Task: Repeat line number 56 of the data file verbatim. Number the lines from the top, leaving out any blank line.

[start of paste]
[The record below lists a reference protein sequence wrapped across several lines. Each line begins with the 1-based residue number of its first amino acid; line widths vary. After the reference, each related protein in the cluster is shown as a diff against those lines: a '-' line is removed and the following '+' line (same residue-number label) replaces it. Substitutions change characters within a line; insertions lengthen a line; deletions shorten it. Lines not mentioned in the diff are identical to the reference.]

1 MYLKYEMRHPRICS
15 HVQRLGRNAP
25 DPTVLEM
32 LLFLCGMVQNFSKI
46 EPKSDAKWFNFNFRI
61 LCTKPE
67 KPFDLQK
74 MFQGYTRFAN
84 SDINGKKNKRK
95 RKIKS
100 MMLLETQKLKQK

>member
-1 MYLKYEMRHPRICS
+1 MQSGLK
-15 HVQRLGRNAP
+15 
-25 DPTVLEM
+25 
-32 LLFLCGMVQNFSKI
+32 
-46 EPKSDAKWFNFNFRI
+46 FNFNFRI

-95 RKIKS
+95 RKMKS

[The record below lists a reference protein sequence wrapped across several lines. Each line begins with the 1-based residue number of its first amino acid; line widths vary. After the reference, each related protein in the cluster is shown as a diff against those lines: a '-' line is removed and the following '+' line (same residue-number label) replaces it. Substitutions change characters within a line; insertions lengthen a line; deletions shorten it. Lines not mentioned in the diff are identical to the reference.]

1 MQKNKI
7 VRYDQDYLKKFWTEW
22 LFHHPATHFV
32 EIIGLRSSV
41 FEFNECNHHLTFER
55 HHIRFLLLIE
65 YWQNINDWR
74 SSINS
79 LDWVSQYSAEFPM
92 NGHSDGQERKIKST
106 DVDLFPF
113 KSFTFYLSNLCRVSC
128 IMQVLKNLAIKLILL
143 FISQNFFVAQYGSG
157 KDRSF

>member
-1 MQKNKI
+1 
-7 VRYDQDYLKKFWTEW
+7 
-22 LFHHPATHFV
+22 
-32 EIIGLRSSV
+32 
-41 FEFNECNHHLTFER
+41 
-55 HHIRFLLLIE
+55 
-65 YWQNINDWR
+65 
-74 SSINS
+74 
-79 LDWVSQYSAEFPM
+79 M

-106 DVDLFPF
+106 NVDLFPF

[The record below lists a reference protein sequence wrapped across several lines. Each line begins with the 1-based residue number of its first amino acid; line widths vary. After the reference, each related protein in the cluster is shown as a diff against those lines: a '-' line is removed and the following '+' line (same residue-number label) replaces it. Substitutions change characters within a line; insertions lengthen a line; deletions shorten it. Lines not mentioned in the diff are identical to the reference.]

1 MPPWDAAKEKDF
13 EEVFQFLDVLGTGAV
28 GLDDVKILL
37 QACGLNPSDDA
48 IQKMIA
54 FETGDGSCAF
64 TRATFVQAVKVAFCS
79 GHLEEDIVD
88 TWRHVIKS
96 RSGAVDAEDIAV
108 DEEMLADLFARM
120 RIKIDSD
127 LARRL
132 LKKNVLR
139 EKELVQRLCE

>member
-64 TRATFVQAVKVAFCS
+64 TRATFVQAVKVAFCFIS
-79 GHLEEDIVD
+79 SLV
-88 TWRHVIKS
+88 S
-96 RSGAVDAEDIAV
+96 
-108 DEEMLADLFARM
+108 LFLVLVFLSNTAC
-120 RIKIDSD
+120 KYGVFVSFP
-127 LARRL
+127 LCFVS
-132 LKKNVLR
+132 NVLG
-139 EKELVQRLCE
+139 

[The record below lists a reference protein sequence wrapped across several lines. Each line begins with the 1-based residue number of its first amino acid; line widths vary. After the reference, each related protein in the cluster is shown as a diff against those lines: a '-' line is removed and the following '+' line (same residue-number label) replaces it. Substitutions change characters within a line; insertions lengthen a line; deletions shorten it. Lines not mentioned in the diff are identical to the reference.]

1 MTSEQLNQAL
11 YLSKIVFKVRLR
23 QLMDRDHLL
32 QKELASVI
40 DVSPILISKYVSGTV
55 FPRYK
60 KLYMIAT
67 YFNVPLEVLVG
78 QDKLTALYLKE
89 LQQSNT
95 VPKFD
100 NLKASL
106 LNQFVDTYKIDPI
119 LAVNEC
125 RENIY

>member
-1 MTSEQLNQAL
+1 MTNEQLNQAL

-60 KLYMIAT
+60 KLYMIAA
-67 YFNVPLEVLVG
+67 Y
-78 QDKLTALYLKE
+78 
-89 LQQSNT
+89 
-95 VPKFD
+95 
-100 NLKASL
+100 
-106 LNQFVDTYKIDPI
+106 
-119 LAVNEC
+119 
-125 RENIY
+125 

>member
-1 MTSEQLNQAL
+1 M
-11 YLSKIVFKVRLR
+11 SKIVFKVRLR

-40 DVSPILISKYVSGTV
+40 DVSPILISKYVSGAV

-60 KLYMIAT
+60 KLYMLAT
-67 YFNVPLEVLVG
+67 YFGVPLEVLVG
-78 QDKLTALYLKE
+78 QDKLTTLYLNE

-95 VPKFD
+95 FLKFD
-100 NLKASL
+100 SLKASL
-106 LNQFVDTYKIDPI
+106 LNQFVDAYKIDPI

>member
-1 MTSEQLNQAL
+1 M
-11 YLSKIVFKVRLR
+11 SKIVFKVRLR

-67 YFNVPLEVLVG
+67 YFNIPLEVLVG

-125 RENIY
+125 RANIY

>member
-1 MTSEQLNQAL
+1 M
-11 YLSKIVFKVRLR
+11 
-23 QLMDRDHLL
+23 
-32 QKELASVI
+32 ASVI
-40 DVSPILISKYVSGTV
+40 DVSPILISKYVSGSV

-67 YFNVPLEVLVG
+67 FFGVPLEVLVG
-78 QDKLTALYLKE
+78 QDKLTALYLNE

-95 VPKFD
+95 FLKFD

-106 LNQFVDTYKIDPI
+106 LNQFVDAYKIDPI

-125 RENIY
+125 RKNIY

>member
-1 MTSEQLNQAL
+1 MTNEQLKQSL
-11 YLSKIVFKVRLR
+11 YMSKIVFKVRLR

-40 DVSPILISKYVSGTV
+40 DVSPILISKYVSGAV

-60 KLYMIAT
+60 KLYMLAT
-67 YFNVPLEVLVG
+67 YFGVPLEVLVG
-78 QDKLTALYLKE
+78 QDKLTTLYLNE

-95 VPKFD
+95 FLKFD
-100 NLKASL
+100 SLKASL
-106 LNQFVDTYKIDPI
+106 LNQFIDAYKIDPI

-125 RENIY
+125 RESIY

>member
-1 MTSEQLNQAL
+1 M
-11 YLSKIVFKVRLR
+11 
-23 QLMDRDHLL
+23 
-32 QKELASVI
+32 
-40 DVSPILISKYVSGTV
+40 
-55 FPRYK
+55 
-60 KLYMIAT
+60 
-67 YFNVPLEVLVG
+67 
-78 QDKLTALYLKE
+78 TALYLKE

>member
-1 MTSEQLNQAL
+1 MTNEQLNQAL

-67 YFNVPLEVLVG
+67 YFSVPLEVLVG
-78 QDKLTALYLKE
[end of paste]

+65 